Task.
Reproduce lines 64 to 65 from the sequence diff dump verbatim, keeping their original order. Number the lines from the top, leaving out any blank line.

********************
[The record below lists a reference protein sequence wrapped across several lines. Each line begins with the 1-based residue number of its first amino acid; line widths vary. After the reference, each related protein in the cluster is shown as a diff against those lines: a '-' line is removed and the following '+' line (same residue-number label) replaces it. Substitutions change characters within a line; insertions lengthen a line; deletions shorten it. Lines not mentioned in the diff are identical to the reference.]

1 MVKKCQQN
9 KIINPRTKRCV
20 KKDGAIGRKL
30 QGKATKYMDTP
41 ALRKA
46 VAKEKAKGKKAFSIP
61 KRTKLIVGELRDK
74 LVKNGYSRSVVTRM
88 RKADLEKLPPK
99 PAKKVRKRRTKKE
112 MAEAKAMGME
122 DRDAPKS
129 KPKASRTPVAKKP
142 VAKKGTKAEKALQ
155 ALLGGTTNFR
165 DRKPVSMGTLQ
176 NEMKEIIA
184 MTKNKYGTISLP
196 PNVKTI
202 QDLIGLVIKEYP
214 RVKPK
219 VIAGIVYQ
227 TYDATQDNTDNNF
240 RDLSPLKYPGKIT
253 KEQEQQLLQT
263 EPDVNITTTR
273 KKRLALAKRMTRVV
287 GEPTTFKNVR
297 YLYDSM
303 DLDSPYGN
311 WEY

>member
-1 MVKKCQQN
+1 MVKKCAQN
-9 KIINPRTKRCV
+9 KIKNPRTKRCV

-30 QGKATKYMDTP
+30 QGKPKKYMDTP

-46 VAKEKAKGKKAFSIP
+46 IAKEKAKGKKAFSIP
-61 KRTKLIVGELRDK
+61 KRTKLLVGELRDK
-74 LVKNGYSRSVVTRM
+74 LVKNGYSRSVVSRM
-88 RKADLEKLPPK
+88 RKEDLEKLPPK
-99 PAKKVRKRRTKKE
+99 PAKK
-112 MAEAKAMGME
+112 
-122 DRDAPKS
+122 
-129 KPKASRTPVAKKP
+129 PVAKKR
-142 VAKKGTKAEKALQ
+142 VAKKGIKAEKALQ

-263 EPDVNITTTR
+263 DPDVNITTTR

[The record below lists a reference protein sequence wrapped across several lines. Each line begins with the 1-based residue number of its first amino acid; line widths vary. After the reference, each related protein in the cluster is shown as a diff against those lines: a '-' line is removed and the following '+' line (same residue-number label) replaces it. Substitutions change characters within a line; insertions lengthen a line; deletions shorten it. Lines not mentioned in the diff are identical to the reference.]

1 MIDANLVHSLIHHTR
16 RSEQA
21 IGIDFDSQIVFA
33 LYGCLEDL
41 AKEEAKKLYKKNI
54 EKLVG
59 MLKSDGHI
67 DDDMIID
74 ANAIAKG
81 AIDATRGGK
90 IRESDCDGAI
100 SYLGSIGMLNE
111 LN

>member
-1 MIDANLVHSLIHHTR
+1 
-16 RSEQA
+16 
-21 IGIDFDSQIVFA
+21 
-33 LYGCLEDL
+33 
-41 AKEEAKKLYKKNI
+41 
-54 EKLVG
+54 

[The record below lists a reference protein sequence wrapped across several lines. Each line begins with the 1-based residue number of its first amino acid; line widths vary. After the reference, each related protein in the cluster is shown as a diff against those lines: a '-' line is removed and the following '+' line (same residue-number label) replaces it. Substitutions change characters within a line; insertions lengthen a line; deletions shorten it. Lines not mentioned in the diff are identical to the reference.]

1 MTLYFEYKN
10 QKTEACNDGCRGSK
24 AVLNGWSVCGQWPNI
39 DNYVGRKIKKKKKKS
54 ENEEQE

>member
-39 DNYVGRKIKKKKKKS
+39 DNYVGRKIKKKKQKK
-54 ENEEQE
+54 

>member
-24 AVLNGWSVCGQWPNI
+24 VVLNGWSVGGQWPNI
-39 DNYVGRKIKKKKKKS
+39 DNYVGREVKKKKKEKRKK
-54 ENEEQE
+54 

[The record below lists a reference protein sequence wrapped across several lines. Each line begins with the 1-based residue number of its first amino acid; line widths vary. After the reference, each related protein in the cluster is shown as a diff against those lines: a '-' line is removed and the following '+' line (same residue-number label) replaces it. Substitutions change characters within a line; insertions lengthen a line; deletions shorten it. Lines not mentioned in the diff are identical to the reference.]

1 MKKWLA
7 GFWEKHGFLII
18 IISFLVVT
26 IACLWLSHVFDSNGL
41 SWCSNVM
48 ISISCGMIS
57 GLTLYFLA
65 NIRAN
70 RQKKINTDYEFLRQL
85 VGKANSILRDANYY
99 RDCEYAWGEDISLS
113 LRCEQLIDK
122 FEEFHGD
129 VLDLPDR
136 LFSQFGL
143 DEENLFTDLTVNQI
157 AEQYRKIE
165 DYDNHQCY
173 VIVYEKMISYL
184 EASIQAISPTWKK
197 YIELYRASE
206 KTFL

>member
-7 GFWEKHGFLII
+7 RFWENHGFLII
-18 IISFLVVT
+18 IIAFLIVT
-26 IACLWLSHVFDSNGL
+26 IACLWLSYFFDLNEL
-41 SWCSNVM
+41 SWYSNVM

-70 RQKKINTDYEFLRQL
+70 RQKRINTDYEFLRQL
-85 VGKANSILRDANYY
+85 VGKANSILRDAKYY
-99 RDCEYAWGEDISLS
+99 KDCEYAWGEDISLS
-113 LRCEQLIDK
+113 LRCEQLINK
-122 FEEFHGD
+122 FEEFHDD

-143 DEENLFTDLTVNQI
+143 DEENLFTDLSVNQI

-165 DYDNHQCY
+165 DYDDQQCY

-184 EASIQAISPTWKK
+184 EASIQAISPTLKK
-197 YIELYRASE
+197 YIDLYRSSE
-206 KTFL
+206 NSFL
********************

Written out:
33 LYGCLEDL
41 AKEEAKKLYKKNI